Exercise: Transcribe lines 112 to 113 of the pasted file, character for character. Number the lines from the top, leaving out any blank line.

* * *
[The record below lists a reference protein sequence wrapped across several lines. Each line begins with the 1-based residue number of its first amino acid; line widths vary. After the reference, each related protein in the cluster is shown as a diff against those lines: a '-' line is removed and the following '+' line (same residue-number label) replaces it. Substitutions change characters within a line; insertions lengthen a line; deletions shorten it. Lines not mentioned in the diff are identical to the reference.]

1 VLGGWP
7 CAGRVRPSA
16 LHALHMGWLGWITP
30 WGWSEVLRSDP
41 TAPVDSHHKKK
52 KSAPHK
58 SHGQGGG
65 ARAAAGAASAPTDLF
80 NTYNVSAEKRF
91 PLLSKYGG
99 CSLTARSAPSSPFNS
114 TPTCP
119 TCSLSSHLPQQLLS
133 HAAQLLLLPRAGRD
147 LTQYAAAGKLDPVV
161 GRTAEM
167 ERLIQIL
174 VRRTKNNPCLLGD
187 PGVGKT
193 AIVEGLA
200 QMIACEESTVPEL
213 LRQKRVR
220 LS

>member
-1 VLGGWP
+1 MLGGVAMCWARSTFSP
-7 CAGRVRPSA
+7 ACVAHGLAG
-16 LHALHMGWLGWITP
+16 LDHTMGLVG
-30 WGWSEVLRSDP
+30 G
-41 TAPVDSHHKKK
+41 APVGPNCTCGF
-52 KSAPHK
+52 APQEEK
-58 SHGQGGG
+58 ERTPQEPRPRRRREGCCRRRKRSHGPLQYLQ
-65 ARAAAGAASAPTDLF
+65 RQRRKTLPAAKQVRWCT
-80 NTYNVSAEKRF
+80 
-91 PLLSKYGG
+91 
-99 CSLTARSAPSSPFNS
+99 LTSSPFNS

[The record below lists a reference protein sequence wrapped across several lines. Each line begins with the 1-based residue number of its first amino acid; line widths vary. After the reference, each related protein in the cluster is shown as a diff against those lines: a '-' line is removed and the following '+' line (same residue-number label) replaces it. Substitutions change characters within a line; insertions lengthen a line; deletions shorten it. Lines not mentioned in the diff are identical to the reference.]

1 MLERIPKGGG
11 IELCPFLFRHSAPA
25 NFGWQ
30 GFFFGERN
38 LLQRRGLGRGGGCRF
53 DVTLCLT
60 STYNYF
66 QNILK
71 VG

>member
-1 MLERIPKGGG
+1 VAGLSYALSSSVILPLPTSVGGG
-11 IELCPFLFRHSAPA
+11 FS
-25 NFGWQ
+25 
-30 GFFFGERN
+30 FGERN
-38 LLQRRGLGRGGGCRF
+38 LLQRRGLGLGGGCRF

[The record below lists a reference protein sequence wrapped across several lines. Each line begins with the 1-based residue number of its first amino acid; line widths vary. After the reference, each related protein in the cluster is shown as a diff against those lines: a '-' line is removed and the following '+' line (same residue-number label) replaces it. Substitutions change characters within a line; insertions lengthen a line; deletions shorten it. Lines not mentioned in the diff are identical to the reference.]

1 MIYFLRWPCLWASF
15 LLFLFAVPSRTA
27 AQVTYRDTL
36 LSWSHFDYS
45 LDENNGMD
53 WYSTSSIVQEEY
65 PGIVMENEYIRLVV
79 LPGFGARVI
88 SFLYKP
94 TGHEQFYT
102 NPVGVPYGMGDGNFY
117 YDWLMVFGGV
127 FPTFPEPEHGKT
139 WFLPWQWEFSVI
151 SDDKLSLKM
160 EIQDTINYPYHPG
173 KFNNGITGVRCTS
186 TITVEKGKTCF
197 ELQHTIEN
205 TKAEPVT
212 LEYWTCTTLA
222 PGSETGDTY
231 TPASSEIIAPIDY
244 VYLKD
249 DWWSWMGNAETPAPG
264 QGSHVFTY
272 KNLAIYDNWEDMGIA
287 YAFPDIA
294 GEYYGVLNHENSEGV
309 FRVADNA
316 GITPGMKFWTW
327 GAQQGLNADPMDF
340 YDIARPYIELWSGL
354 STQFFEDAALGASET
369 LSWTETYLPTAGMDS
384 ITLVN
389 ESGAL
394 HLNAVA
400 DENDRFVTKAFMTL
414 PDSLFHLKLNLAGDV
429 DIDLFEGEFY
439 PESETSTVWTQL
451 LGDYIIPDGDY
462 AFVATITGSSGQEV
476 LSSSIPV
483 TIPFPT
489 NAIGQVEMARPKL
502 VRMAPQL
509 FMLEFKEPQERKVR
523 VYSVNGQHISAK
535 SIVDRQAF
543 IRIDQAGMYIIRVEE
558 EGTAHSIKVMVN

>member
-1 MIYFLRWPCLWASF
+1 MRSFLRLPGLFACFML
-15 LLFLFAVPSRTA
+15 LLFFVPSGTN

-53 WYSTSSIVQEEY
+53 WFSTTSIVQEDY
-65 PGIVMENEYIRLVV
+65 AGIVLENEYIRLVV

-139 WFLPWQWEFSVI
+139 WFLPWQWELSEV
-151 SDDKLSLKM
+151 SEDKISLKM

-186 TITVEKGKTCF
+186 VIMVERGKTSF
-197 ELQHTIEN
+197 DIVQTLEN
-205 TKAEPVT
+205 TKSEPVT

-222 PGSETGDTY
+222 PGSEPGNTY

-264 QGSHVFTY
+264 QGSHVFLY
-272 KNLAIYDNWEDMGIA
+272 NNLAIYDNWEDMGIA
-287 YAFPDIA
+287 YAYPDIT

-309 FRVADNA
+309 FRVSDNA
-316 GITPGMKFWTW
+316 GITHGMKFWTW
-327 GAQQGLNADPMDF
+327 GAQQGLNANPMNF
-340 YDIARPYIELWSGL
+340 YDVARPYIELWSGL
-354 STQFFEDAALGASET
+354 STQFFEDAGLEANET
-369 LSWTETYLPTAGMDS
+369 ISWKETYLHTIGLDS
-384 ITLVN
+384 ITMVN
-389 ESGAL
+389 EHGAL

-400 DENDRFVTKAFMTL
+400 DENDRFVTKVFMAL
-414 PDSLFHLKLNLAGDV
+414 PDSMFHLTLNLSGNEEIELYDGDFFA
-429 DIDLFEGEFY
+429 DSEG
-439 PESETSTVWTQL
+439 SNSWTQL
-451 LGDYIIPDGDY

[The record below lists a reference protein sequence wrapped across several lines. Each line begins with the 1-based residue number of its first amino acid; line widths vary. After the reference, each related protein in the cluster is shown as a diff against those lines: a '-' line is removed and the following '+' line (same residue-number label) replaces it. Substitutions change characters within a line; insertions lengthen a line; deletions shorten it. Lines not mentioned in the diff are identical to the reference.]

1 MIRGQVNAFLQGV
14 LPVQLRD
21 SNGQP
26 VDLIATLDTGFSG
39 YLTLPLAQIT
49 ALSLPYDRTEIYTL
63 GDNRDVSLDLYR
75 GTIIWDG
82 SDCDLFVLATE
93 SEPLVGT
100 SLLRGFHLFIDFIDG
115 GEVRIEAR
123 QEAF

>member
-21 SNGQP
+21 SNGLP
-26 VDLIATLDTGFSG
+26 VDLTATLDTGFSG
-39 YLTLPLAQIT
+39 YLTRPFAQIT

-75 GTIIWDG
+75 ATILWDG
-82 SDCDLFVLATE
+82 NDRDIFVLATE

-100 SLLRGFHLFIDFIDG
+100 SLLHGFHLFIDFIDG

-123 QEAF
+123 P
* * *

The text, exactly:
451 LGDYIIPDGDY
462 AFVATITGSSGQEV